No matter how much wealth your clients possess, it's never enough to shield them from a range of challenging emotions. As a financial professional catering to the affluent, you know that money doesn't always provide a complete sense of fulfillment. The emotions that come into play - sadness, loneliness, guilt, and feelings of inadequacy - can be overwhelming. Surprisingly, your clients might turn to their wealth in an attempt to find solace, but is it truly the answer?
Money can absolutely buy the things that make you happen and give you the time freedom to spend with the people who mean the world to you, but having wealth doesn’t guarantee happiness. For the past two decades, I've dedicated myself to researching money emotions, understanding their impact, and helping financial professionals like you address the issues that money can't fix. I'm Kiné Corder, the lead National Certified Counselor with a special focus on Financial Therapy for wealthy business owners.
Today, I'll introduce you to the 4-Types of Money Emotions that your clients are likely to experience. Recognizing these emotions will enable you to better serve your clients, bringing attention to their unique struggles without acting as a therapist. Remember, we'll take this journey one step at a time, as we walk through these complexities that can be both eye-opening and challenging.
Fear Based Emotions:
Our society has conditioned us to believe that more money equates to greater happiness. Yet, this isn't always the case, and your clients may find themselves trapped in a cycle of fear and uncertainty. A well-crafted financial plan might look excellent on paper, but if it doesn't align with their emotional needs, fear will set in. Debt can also amplify these fears, especially when it becomes burdensome.
Using other people’s money is good when you can get it cheap, but the more expensive the debt is, the more emotions your clients will experience. As their trusted advisor, it's essential to consider the emotional implications of your financial strategies and ensure your clients feel secure in their financial journey. It’s also important that you aren’t afraid of your clients emotions because they need your level head and stern guidance. However, you’ll also need to be a gentle guide from time-to-time by understanding what they are going through.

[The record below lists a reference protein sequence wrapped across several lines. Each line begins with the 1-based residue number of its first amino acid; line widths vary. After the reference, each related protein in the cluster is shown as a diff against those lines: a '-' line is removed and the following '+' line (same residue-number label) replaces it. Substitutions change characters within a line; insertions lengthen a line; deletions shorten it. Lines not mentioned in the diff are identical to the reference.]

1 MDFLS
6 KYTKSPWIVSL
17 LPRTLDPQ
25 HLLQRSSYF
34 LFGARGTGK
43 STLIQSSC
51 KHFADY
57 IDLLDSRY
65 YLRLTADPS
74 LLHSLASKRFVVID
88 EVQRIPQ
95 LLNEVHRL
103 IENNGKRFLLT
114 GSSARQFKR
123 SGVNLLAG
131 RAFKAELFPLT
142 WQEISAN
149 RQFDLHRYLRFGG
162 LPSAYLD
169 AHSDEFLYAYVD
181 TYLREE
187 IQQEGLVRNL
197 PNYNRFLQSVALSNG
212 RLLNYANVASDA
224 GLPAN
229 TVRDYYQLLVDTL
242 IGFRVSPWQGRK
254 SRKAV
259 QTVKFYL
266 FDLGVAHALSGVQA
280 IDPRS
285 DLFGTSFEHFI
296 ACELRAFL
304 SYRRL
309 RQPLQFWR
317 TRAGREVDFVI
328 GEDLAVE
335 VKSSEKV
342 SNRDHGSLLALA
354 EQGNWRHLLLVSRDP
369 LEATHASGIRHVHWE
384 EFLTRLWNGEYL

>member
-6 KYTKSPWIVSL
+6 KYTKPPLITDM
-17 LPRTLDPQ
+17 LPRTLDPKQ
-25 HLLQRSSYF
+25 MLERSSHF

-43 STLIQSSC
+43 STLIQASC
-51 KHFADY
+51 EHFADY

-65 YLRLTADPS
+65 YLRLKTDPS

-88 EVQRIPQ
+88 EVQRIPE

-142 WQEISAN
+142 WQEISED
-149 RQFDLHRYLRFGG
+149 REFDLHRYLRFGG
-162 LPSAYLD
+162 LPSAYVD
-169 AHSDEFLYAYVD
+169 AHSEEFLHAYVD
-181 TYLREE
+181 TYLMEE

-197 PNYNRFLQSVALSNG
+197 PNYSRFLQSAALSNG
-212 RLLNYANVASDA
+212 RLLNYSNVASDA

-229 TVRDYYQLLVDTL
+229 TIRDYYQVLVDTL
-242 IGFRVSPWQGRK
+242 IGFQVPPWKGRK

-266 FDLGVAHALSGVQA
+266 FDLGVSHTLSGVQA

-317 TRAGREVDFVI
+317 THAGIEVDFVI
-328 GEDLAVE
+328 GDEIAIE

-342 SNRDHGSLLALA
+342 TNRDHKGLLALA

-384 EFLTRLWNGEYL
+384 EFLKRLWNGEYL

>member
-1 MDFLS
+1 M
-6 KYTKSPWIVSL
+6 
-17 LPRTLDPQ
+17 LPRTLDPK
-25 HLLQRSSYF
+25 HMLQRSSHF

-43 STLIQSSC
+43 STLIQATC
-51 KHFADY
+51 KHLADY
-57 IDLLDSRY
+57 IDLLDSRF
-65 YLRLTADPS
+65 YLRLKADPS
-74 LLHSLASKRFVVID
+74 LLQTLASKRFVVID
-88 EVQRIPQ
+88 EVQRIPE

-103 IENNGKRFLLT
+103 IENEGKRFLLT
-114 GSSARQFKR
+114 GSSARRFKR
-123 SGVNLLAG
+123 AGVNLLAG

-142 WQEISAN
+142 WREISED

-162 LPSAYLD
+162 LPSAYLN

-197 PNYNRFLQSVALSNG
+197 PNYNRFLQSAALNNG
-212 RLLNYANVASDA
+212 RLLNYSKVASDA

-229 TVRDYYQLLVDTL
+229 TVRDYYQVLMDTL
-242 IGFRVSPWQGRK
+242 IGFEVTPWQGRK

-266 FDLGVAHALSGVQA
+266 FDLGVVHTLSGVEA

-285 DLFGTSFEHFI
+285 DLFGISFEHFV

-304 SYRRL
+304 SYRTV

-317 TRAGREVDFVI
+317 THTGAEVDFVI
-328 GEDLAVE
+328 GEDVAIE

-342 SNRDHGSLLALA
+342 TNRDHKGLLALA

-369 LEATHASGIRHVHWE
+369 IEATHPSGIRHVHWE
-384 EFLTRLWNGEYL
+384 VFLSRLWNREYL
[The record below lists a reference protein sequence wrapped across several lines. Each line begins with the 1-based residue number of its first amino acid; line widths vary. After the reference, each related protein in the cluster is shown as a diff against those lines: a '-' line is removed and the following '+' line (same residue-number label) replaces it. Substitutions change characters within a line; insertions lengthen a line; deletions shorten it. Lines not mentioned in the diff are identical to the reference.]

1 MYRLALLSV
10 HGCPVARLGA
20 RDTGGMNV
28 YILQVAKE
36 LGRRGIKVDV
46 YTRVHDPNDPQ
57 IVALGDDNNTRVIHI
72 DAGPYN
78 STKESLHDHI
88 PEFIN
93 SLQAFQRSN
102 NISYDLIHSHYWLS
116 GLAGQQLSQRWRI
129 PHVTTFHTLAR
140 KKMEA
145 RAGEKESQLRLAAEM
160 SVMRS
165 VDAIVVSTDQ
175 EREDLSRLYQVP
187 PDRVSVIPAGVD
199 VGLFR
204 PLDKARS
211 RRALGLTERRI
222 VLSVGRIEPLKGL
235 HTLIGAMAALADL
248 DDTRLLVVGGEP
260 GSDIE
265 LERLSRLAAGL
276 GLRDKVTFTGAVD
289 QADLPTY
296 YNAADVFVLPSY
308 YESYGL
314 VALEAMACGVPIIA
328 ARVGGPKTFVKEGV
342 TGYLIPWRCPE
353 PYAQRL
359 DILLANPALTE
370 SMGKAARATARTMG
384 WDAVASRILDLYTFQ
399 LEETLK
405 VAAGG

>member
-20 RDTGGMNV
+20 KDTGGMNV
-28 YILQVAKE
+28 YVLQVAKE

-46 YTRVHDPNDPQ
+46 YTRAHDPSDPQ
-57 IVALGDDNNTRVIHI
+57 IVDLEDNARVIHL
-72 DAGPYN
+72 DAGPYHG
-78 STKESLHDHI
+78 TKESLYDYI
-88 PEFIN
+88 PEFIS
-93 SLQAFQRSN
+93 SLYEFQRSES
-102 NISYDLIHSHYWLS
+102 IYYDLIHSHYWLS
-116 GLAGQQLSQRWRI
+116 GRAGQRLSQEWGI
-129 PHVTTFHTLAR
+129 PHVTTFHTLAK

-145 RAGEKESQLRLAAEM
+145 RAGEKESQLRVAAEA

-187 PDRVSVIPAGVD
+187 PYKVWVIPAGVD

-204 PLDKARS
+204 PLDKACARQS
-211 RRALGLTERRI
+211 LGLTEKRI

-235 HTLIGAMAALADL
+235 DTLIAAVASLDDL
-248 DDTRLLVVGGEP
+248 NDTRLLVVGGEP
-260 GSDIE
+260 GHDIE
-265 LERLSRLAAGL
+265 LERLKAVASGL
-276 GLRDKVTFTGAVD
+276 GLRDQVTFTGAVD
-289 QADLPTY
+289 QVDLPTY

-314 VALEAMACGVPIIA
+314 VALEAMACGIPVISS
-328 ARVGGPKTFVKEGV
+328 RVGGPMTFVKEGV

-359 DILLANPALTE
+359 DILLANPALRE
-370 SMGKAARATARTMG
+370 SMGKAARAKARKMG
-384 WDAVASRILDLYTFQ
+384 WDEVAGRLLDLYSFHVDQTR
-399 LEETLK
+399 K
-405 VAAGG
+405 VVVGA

Lack Based Emotions:
Even amidst immense wealth, some individuals may grapple with feelings of inadequacy and scarcity. Billionaire Glenn Stearns and his wife shared a funny story about his Lack Based Emotions during an interview on the Dropping Bombs podcast. He confessed to feeling uneasy about his wife taking the toll road to save a few dollars—a seemingly insignificant amount for someone of his financial stature. Yet, this incident triggered his Lack Based Emotions, causing him to obsess over minor expenses that won’t affect his overall wealth.
These emotions can also arise in clients who are first-generation wealthy, still carrying memories of financial hardship, or second-generation wealthy, haunted by reminders from their parents or grandparents. Though uncommon, stressing over trivial expenditures, like a few extra toppings, showcases the impact of Lack Based Emotions. Striking a balance between responsible financial management and unnecessary deprivation is essential for your clients' emotional well-being.
It's crucial to help your clients address these emotions and develop a healthier perspective towards wealth. Navigating Lack Based Emotions can transform their financial journey from one of scarcity to one of abundance and contentment. Money can come and go and success isn’t promised, so having a sense of consciousness when it comes to money is important. Remember, it's not just about accumulating wealth; it's about nurturing emotional wealth too.